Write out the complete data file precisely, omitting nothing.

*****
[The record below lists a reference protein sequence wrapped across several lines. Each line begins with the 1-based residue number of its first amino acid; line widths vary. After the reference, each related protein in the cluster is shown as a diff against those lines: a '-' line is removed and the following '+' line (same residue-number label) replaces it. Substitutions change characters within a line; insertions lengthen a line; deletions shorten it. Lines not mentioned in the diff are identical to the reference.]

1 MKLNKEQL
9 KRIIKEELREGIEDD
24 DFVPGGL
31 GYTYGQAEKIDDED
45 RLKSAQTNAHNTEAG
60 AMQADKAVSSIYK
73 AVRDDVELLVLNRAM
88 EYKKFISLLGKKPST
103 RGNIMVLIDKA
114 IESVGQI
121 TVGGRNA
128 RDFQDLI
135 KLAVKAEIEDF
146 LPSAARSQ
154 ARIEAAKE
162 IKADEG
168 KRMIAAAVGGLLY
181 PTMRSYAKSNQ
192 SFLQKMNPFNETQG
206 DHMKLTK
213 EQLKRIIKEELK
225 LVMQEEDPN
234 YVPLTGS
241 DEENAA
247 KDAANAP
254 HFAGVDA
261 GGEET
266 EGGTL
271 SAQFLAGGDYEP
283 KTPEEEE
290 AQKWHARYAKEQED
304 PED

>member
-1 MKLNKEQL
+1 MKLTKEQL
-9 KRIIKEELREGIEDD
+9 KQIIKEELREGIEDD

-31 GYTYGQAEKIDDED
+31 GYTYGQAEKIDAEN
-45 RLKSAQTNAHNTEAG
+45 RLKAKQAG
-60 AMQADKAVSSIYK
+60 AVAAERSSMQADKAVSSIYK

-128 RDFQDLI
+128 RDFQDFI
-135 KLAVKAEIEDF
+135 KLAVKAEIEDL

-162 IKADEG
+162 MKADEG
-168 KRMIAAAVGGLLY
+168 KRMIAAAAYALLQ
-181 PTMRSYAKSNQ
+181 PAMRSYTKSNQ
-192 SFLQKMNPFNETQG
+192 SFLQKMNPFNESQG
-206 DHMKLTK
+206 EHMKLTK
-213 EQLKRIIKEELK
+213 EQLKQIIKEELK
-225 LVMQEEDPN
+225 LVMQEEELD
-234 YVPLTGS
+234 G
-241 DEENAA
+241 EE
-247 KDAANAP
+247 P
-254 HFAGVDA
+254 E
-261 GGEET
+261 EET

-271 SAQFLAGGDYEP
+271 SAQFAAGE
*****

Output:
[The record below lists a reference protein sequence wrapped across several lines. Each line begins with the 1-based residue number of its first amino acid; line widths vary. After the reference, each related protein in the cluster is shown as a diff against those lines: a '-' line is removed and the following '+' line (same residue-number label) replaces it. Substitutions change characters within a line; insertions lengthen a line; deletions shorten it. Lines not mentioned in the diff are identical to the reference.]

1 MKLNKEQL
9 KRIIKEELREGIEDD
24 DFVPGGL
31 GYTYGQAEKIDDED
45 RLKSAQTNAHNTEAG
60 AMQADKAVSSIYK
73 AVRDDVELLVLNRAM
88 EYKKFISLLGKKPST
103 RGNIMVLIDKA
114 IESVGQI
121 TVGGRNA
128 RDFQDLI
135 KLAVKAEIEDF
146 LPSAARSQ
154 ARIEAAKE
162 IKADEG
168 KRMIAAAVGGLLY
181 PTMRSYAKSNQ
192 SFLQKMNPFNETQG
206 DHMKLTK
213 EQLKRIIKEELK
225 LVMQEEDPN
234 YVPLTGS
241 DEENAA
247 KDAANAP
254 HFAGVDA
261 GGEET
266 EGGTL
271 SAQFLAGGDYEP
283 KTPEEEE
290 AQKWHARYAKEQED
304 PED

>member
-1 MKLNKEQL
+1 MKLTKEQL
-9 KRIIKEELREGIEDD
+9 KQIIKEELREGIEDD

-31 GYTYGQAEKIDDED
+31 GYTYGQAEKIDAEN
-45 RLKSAQTNAHNTEAG
+45 RLKAKQAG
-60 AMQADKAVSSIYK
+60 AVAAERSSMQADKAVSSIYK

-128 RDFQDLI
+128 RDFQDFI
-135 KLAVKAEIEDF
+135 KLAVKAEIEDL

-162 IKADEG
+162 MKADEG
-168 KRMIAAAVGGLLY
+168 KRMIAAAAYALLQ
-181 PTMRSYAKSNQ
+181 PAMRSYTKSNQ
-192 SFLQKMNPFNETQG
+192 SFLQKMNPFNESQG
-206 DHMKLTK
+206 EHMKLTK
-213 EQLKRIIKEELK
+213 EQLKQIIKEELK
-225 LVMQEEDPN
+225 LVMQEEELD
-234 YVPLTGS
+234 G
-241 DEENAA
+241 EE
-247 KDAANAP
+247 P
-254 HFAGVDA
+254 E
-261 GGEET
+261 EET

-271 SAQFLAGGDYEP
+271 SAQFAAGE